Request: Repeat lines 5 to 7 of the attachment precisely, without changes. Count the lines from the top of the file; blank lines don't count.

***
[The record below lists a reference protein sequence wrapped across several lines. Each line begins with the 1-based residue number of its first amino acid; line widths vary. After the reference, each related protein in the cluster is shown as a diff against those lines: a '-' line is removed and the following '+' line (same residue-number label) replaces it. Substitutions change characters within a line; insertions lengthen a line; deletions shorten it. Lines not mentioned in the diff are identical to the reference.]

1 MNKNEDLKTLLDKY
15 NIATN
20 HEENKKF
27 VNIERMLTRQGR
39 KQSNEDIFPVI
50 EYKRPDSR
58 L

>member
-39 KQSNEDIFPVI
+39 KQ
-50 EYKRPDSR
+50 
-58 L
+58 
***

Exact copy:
27 VNIERMLTRQGR
39 KQSNEDIFPVI
50 EYKRPDSR